This involves persistence of errors that are typical of younger children’s speech, e.g., producing ‘front sounds’ at the back of the mouth (key = tea, guy = dye) or omitting consonants (boot = boo, snow = no), or omitting syllables (Thomas = Tos).
Motor Speech Disorders
These include speech difficulties due to Childhood Apraxia of Speech (difficulty planning movements for speech) and the dysarthrias (difficulty making movements for speech due to paralysis).
Structurally-based Speech Sound Disorders
These include speech difficulties associated with head/facial anatomy differences (e.g., cleft palate, misaligned teeth, or the craniofacial differences associated with some syndromes).
Speech Sound Disorders associated with syndromes and conditions
These include speech difficulties associated with syndromes such as Down syndrome, metabolic conditions such as galactosemia, and sensory conditions such as hearing impairment.
Simple Classification System for ‘underlying levels’ of difficulty in SSD
Levels and types of difficulties
Each ‘level’ of difficulty (anatomic or sensory, motoric, perceptual, phonetic, phonemic), and each type of difficulty (speech that is characterisitic of children with ankyloglossia, cleft palate, hearing inpairment, etc.; dysarthria; Childhood Apraxia of Speech (CAS); articulation disorder; phonological disorder); depicted above can co-occur in the same child. For example a child might have a primary speech diagnosis of CAS and also have some phonologically based errors and some perceptual errors.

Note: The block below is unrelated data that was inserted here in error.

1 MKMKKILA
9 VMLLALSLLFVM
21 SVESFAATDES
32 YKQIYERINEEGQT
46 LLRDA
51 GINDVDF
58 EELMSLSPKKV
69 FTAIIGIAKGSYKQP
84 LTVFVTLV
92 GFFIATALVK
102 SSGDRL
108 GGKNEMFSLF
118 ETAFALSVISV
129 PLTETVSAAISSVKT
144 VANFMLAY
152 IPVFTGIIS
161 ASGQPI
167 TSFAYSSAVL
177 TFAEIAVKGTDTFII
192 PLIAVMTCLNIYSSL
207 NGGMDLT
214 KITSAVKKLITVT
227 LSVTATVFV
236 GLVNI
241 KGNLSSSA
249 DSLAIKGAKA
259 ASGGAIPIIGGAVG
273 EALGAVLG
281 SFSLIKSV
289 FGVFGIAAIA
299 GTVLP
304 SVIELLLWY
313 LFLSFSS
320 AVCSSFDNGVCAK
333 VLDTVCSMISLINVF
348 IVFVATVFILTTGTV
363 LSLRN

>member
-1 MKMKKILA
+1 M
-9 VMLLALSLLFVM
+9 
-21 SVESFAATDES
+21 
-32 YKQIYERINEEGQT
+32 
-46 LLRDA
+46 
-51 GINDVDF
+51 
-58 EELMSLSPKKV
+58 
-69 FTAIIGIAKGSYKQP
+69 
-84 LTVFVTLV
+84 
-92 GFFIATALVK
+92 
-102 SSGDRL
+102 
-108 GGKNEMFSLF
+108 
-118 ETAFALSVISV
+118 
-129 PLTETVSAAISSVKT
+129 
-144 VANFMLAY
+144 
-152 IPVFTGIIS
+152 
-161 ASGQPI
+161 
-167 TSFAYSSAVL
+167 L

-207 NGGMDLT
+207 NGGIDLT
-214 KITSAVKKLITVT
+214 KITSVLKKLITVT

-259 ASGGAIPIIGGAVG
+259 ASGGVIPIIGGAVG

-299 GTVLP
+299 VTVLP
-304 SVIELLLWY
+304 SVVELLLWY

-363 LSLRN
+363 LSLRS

John aged 4;6 had poor speech intelligibility, with his parents only understanding 75% of what he said. He appeared to have some difficulties with a sensory basis as he had a history of intermittent conductive hearing loss due to otitis media with effusion when he was between 12 and 18 months of age through to the age of four. John also had difficulties with a perceptual basis, and was unable to discriminate /l/, /ɹ/ and /w/ at word level, becoming confused with word contrasts like lip, rip and whip. As well, some of his difficulties had a phonetic basis; he was unable to articulate /k/ and /ɡ/ and /ŋ/. Furthermore, John had difficulties with a phonemic basis: while he was able to produce all the fricatives, and the stops /p/, /b/, /t/ and /d/, he was ‘stopping’: replacing all fricatives with stops, e.g., ‘dit’ for ‘sis’, 'dit' for 'fish', and 'do' for 'zoo'.
Meanwhile, Shahrina, 6;0, had a repaired cleft palate (anatomic), a mild sensorineural hearing loss (sensory) and Childhood Apraxia of Speech (motoric).
Cite this article as: Bowen, C. (2011). Classification of children's speech sound disorders. Retrieved from www.speech-language-therapy.com/index.php?option=com_content&view=article&id=45:classification&catid=11:admin&Itemid=121 on [insert the date that you accessed the file here].
Cite the 'SSD umbrella' illustration as: Bowen, C. (2015). Five levels of speech function with examples of difficulties that might occur at each level. Retrieved from www.speech-language-therapy.com/index.php?option=com_content&view=article&id=45:classification&catid=11:admin&Itemid=121 on [insert the date that you accessed the file here].